Once again, Keystone XL's fate lies in Nebraska's hands

Five months after being approved by the U.S. government, TransCanada's Keystone XL pipeline will once again be the focus of discussions this week at the project's public hearings in Lincoln, Nebraska.

Let the battle begin — Keystone XL goes to public hearings in Nebraska this week

Welder Brent Mauldin, centre, works on construction of the Gulf Coast Project pipeline in Prague, Oklahoma, in this file photo from March 11, 2013. The Gulf Coast Project is part of the Keystone Pipeline Project. (Daniel Acker/Bloomberg)

Five months after being approved by the U.S. government, TransCanada's Keystone XL pipeline will once again be the focus of discussions this week at the project's public hearings in Lincoln, Nebraska.​

While TransCanada has been given a green light to proceed by the governments of Canada and the United States, it still requires licenses from the three U.S. states where its pipeline is to pass.

Montana and South Dakota have already approved the route, which means that the future of the project rests with Nebraska. The state's Public Service Commission has until the fall to decide whether Keystone XL is in the interest of the Nebraska public.

For the defenders of Keystone XL, this is the finish line of a race that began in July 2008. This is the last step, or the missing piece of the puzzle.

The Keystone XL pipeline would bring oil from Hardisty, Alta., to Steele City, Neb. One of the key risks cited in this project, the political risk in the U.S. jurisdiction, where much of the pipeline is located, is largely out of control of the Alberta government. (Natalie Holdway/CBC)

If Nebraska approves the pipeline, TransCanada will have the permits to proceed. It will be able to construct a 1,900-kilometre underground pipe to transport 830,000 barrels of oil per day from Alberta to American refineries near Houston, Texas.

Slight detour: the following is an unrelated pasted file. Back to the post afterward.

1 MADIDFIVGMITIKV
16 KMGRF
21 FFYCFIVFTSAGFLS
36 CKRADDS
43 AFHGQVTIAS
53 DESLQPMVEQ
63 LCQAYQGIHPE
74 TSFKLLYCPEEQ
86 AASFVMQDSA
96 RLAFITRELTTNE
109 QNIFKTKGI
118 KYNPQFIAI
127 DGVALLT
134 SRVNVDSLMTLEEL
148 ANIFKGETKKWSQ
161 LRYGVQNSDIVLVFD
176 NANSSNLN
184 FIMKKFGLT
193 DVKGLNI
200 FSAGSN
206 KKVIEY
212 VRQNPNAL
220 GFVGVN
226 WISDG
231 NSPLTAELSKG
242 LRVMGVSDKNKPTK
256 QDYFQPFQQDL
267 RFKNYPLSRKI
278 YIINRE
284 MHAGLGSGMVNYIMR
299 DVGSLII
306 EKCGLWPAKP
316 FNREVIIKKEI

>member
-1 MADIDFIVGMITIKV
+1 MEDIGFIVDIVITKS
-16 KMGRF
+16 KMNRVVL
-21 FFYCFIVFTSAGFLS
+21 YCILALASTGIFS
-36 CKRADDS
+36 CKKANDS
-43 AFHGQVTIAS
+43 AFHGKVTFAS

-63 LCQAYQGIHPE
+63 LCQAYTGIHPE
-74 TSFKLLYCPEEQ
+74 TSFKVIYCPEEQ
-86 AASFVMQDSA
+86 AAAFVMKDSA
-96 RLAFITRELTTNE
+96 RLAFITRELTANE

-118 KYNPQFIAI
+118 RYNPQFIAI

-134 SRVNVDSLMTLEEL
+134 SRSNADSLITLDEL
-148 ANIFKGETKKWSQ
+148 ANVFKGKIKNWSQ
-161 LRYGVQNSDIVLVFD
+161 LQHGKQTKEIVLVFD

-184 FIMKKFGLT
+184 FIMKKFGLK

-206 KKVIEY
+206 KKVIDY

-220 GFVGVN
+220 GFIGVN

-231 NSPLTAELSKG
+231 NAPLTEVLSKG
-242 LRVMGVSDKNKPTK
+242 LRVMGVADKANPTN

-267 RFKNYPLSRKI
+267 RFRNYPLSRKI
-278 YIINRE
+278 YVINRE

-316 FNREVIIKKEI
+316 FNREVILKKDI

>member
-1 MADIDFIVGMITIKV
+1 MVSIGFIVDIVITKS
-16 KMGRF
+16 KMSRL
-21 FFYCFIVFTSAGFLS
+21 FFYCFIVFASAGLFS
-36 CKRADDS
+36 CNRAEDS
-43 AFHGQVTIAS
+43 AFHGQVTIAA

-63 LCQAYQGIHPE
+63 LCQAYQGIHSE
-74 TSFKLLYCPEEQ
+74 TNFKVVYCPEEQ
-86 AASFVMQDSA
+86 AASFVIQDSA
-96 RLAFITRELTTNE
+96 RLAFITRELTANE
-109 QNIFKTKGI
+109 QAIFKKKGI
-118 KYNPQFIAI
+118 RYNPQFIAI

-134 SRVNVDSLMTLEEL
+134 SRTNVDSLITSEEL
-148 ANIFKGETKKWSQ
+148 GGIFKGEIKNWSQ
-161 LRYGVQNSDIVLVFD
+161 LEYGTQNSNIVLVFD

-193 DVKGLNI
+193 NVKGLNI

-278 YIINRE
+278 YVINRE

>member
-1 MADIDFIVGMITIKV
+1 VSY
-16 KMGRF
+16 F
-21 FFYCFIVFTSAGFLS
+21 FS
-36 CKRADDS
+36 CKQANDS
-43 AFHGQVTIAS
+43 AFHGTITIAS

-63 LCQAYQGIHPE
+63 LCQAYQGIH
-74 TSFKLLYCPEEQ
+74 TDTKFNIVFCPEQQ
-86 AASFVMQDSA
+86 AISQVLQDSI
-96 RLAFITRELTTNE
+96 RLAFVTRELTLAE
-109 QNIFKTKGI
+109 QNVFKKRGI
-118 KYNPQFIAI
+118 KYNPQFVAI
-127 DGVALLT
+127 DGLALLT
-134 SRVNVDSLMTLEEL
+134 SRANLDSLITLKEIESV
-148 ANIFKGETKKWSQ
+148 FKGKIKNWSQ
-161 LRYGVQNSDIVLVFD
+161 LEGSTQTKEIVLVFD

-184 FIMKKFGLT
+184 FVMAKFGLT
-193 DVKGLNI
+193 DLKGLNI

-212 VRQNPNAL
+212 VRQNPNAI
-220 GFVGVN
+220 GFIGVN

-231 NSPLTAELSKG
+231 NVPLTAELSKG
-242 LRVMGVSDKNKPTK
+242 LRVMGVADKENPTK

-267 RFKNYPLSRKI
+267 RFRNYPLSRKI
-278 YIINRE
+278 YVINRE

Conversely, for opponents of the project, Nebraska is the final battleground, the last hope to block the project before the first official shovelful of earth is turned.

In an e-mail exchange with CBC News, TransCanada indicated that it had reached an agreement with the vast majority of landowners along the Nebraska route, with more than 90 per cent signing land acquisition agreements.

Detractors and proponents alike will benefit from public hearings this week where they can make their voices heard.

Opponents are particularly concerned about oil spills, which would jeopardize the ecosystem of this Midwestern region, where the economy relies heavily on agriculture.

A pipeline still needed?

Over the past year, two oil pipeline projects have been approved in Canada: the replacement of Enbridge Line 3 and the expansion of the TransMountain pipeline owned by Kinder Morgan in British Columbia. In this context, some question whether Alberta oil producers need more pipelines.

Joseph Doucet of the University of Alberta says he thinks there is still a need for Keystone XL. (Radio-Canada)

Joseph Doucet, energy specialist and dean of the faculty of administration at the University of Alberta, says the "Keystone XL project still has its place."

Doucet says he believes that with the increase in Alberta's oil production, the industry "needs 700,000, 800,000 or perhaps even one million barrels per day of additional capacity for transportation."

However, he says these different oil pipelines from Alberta make the need less urgent for the Energy East pipeline, which is also very controversial

The public hearings of Keystone XL will be held until Friday before the Public Service Commission of Nebraska.

Five elected commissioners will hear the testimony under the chairmanship of a former Nebraska judge.

Under the U.S. Pipeline Act, the Commission has 210 days after the granting of a presidential permit to make its decision.

As the Trump administration gave the green light to Keystone XL in March, the Commission has until Oct. 23 to rule, more than nine years after the first submission of the project.